Japan carmakers seen growing margins without yen's help
TOKYO -- Leading Japanese automakers are expected to secure higher profit margins than their American rivals in fiscal 2014, with Toyota trailing only BMW in a new ranking.
The ranking employs data from U.S. research company FactSet to project margins at the 10 automakers that logged the highest net profits for fiscal 2013. To minimize the impact of different accounting rules and tax systems, earnings before interest and taxes are used.
Toyota will likely boast a margin of 9.72% -- outclassing the 7.98% of Daimler, whose main brand is Mercedes-Benz.
BMW, at 10.6%, is seen leading the pack as the sole company to top 10%. It ranks fourth in projected profit.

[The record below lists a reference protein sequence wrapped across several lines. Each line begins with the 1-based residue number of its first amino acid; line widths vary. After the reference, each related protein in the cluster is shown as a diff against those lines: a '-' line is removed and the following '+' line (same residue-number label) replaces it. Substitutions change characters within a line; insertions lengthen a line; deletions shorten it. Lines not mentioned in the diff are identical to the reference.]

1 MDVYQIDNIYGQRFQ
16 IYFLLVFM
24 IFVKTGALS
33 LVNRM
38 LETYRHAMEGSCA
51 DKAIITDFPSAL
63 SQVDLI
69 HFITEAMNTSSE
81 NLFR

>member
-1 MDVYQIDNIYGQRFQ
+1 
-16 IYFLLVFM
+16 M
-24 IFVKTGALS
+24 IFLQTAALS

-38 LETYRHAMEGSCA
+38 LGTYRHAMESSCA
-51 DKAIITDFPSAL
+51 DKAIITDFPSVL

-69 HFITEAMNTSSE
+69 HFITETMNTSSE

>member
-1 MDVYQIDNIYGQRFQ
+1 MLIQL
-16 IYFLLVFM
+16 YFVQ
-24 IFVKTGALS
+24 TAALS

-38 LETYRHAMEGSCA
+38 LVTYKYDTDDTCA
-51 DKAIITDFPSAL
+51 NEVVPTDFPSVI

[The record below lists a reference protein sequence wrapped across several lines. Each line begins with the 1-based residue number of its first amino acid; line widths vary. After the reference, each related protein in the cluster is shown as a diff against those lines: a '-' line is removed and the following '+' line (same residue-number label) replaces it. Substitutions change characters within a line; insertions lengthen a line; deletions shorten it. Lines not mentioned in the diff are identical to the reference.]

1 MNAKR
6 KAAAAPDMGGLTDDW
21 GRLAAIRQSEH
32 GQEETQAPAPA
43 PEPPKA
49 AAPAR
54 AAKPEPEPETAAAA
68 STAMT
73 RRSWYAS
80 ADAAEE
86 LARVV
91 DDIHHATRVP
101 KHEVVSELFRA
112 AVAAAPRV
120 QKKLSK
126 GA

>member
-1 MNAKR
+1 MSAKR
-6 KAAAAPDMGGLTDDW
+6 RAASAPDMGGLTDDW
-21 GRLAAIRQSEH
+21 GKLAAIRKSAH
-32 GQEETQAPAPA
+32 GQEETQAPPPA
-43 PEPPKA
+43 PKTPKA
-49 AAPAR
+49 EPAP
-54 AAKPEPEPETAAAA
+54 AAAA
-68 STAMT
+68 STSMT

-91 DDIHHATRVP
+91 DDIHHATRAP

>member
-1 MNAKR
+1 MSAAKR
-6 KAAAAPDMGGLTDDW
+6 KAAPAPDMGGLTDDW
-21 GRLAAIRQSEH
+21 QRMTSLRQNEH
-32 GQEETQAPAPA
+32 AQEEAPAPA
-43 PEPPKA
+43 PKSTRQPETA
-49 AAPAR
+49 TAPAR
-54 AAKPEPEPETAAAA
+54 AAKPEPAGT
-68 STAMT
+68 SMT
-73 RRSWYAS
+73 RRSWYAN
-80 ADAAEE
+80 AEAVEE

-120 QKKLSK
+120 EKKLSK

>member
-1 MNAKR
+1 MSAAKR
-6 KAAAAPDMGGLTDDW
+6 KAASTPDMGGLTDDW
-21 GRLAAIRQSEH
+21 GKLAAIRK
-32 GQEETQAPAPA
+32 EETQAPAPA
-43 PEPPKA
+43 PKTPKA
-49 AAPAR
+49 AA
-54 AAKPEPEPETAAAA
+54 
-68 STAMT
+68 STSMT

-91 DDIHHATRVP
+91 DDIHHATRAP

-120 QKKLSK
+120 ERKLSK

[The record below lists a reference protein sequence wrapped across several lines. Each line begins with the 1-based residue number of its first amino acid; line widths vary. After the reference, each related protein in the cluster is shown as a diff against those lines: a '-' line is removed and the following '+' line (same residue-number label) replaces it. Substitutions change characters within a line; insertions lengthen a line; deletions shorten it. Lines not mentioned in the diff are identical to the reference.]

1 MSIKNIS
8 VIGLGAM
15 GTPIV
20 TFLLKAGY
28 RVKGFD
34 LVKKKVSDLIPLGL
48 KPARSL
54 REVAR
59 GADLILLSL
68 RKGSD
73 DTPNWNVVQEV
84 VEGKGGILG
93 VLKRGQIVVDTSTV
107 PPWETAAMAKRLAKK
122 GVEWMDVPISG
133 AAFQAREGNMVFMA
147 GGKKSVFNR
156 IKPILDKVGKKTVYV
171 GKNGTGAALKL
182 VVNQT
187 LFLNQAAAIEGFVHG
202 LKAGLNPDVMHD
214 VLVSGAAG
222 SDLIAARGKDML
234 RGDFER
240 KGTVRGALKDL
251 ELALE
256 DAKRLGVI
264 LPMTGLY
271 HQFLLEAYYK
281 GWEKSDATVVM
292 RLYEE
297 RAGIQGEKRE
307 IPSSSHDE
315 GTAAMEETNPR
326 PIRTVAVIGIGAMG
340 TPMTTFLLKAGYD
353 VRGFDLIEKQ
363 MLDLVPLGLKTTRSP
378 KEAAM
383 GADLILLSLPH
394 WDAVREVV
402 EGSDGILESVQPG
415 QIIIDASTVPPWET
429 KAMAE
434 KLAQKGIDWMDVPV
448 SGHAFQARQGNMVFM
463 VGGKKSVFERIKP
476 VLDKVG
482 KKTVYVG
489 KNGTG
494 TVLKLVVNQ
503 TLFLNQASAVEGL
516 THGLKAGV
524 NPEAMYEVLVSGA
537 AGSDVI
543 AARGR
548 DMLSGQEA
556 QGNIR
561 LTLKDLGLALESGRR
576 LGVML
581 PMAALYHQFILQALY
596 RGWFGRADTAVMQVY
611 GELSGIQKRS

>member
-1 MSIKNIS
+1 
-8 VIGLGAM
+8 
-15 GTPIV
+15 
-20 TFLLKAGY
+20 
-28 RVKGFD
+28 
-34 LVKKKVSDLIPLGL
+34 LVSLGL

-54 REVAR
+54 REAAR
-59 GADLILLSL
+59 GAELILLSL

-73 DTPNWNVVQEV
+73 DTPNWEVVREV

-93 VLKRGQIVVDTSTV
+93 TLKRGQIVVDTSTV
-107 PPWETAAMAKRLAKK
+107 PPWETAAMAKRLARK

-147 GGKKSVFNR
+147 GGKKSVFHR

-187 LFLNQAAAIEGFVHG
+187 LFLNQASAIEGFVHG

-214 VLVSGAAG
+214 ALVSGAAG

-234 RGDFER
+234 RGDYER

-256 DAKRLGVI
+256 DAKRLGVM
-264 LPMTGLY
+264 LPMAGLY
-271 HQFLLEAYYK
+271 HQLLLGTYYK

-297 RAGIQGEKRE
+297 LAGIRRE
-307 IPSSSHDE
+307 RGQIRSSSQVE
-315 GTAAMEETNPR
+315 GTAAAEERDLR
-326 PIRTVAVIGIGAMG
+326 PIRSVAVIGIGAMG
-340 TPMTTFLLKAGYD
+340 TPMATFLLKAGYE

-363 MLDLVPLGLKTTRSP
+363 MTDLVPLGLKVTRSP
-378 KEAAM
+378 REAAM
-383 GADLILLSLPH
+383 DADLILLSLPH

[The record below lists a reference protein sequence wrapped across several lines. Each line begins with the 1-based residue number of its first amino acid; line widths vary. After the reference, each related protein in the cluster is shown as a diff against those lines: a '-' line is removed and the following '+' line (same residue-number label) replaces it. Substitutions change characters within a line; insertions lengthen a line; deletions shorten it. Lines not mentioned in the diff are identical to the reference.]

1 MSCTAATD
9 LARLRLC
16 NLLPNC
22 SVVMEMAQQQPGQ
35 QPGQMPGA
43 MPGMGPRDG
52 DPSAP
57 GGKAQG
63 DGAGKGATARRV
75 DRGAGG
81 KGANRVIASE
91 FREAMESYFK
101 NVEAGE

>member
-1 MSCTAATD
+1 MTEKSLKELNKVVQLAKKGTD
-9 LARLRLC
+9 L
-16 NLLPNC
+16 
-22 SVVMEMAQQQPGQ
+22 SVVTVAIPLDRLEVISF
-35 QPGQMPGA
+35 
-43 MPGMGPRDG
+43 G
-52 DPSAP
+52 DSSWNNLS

Unlike those two German players, Toyota does not focus primarily on luxury vehicles. But the Japanese automaker handily beats U.S. peers General Motors and Ford, whose margins are forecast to languish below 4%. Germany's Volkswagen, with global sales volume comparable to Toyota's, is seen at 6.21%.
Even in the absence of a tailwind from the softer yen, margins are likely to improve this fiscal year at Toyota, Honda and Nissan.
Attractive features like high fuel economy appear to be helping the makers of Japanese cars. Discounts on Toyotas and Hondas average about $2,000 in the U.S. -- less than the industrywide average of more than $2,500.
Meanwhile, margins at GM and Ford will likely fall on the year, in part because of a greater reliance on European operations compared with Japanese automakers. GM may also suffer from the lingering effect of mass recalls.